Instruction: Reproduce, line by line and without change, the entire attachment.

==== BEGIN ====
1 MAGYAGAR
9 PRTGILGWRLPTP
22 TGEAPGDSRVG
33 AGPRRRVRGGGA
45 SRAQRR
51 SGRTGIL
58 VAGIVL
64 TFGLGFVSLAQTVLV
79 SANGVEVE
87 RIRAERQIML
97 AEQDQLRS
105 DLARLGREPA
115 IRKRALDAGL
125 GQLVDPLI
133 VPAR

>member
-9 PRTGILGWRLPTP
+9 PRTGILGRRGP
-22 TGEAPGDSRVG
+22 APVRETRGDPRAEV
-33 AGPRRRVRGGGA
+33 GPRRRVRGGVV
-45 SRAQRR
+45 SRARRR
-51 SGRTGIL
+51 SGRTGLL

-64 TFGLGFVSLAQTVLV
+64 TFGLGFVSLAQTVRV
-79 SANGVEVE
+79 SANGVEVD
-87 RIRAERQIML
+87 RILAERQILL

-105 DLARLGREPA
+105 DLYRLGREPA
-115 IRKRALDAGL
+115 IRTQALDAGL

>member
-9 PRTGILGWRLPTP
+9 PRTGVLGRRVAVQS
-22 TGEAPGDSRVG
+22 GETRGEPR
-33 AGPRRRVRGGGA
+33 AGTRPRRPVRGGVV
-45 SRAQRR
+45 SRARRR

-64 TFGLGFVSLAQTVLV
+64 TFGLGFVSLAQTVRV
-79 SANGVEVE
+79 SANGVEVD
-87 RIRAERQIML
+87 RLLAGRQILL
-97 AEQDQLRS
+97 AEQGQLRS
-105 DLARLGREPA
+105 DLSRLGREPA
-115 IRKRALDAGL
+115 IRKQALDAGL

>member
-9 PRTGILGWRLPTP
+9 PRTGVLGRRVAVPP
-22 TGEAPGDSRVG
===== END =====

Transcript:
1 MAGYAGAR
9 PRTGILGWRLPTP
22 TGEAPGDSRVG
33 AGPRRRVRGGGA
45 SRAQRR
51 SGRTGIL
58 VAGIVL
64 TFGLGFVSLAQTVLV
79 SANGVEVE
87 RIRAERQIML
97 AEQDQLRS
105 DLARLGREPA
115 IRKRALDAGL
125 GQLVDPLI
133 VPAR

>member
-9 PRTGILGWRLPTP
+9 PRTGILGRRGP
-22 TGEAPGDSRVG
+22 APVRETRGDPRAEV
-33 AGPRRRVRGGGA
+33 GPRRRVRGGVV
-45 SRAQRR
+45 SRARRR
-51 SGRTGIL
+51 SGRTGLL

-64 TFGLGFVSLAQTVLV
+64 TFGLGFVSLAQTVRV
-79 SANGVEVE
+79 SANGVEVD
-87 RIRAERQIML
+87 RILAERQILL

-105 DLARLGREPA
+105 DLYRLGREPA
-115 IRKRALDAGL
+115 IRTQALDAGL

>member
-9 PRTGILGWRLPTP
+9 PRTGVLGRRVAVQS
-22 TGEAPGDSRVG
+22 GETRGEPR
-33 AGPRRRVRGGGA
+33 AGTRPRRPVRGGVV
-45 SRAQRR
+45 SRARRR

-64 TFGLGFVSLAQTVLV
+64 TFGLGFVSLAQTVRV
-79 SANGVEVE
+79 SANGVEVD
-87 RIRAERQIML
+87 RLLAGRQILL
-97 AEQDQLRS
+97 AEQGQLRS
-105 DLARLGREPA
+105 DLSRLGREPA
-115 IRKRALDAGL
+115 IRKQALDAGL

>member
-9 PRTGILGWRLPTP
+9 PRTGVLGRRVAVPP
-22 TGEAPGDSRVG